|Vaughn Monroe's Indian Warrior motorcycle is in the Elliott Museum in Stuart, Fla.|
Stuffed into a corner under a stairwell in the Elliott Museum in Stuart, Fla. is one of these rarely seen but probably not very coveted motorcycles: a 1951 Indian Warrior — a pristine, unrestored original with only 426 miles on it.
It's not one of the legendary Indian straight-fours or famous V-twin models with swooping fenders enclosing the wheels. The 1951 Warrior is a 500cc vertical twin.
Indian badly needed new products to survive, but these vertical cylinder models were underdeveloped and fragile. Instead of saving the company, they took it down. One online history of Indian refers to these events as "The Warrior Debacle."
So... um... what's this Warrior doing in a museum?
The answer is that it was donated in 1969 by a famous local resident, singer and bandleader Vaughn Monroe. Monroe had many hits, among them his 1956 version of the motorcycle ballad "Black Denim Trousers and Motorcycle Boots." The "teenage tragedy" song told the story of a "fool" motorcyclist who rides to his doom on Highway 101.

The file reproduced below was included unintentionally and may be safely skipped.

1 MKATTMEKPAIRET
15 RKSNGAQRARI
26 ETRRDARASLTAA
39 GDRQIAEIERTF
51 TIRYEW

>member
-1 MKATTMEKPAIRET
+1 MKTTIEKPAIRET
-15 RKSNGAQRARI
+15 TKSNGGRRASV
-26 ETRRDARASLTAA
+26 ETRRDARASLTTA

The chorus ("He wore black denim trousers and motorcycle boots and a black leather jacket with an eagle on the back") virtually set the dress code for dare-devil motorcyclists.
Monroe was photographed riding an Indian, reportedly for publicity shots for the song.
|Dressed for the part: Vaughn Monroe.|
In the studio parking lot he noticed all the stars rode motorcycles — so he got one. This eventually led to a long and friendly association with Indian. The company presented him with more than one motorcycle, the last of them perhaps this 1951 Warrior.
Monroe died in 1973, and is buried in Stuart.